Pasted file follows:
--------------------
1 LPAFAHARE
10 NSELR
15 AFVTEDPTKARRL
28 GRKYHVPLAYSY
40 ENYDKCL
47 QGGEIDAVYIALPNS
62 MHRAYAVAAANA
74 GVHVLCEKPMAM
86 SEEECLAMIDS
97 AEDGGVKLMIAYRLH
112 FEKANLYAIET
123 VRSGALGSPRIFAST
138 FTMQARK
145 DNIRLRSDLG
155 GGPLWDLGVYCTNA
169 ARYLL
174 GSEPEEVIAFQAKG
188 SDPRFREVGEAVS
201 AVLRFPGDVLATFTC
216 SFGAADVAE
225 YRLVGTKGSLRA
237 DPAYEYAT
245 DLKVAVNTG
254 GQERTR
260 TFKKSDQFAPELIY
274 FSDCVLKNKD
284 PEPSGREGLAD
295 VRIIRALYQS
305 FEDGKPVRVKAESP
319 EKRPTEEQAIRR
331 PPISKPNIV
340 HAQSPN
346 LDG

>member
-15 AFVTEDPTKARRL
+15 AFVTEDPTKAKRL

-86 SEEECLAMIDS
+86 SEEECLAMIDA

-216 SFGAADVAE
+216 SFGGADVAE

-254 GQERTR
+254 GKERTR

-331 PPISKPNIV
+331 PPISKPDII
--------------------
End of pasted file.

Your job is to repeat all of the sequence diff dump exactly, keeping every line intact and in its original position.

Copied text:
1 LPAFAHARE
10 NSELR
15 AFVTEDPTKARRL
28 GRKYHVPLAYSY
40 ENYDKCL
47 QGGEIDAVYIALPNS
62 MHRAYAVAAANA
74 GVHVLCEKPMAM
86 SEEECLAMIDS
97 AEDGGVKLMIAYRLH
112 FEKANLYAIET
123 VRSGALGSPRIFAST
138 FTMQARK
145 DNIRLRSDLG
155 GGPLWDLGVYCTNA
169 ARYLL
174 GSEPEEVIAFQAKG
188 SDPRFREVGEAVS
201 AVLRFPGDVLATFTC
216 SFGAADVAE
225 YRLVGTKGSLRA
237 DPAYEYAT
245 DLKVAVNTG
254 GQERTR
260 TFKKSDQFAPELIY
274 FSDCVLKNKD
284 PEPSGREGLAD
295 VRIIRALYQS
305 FEDGKPVRVKAESP
319 EKRPTEEQAIRR
331 PPISKPNIV
340 HAQSPN
346 LDG

>member
-15 AFVTEDPTKARRL
+15 AFVTEDPTKAKRL

-86 SEEECLAMIDS
+86 SEEECLAMIDA

-216 SFGAADVAE
+216 SFGGADVAE

-254 GQERTR
+254 GKERTR

-331 PPISKPNIV
+331 PPISKPDII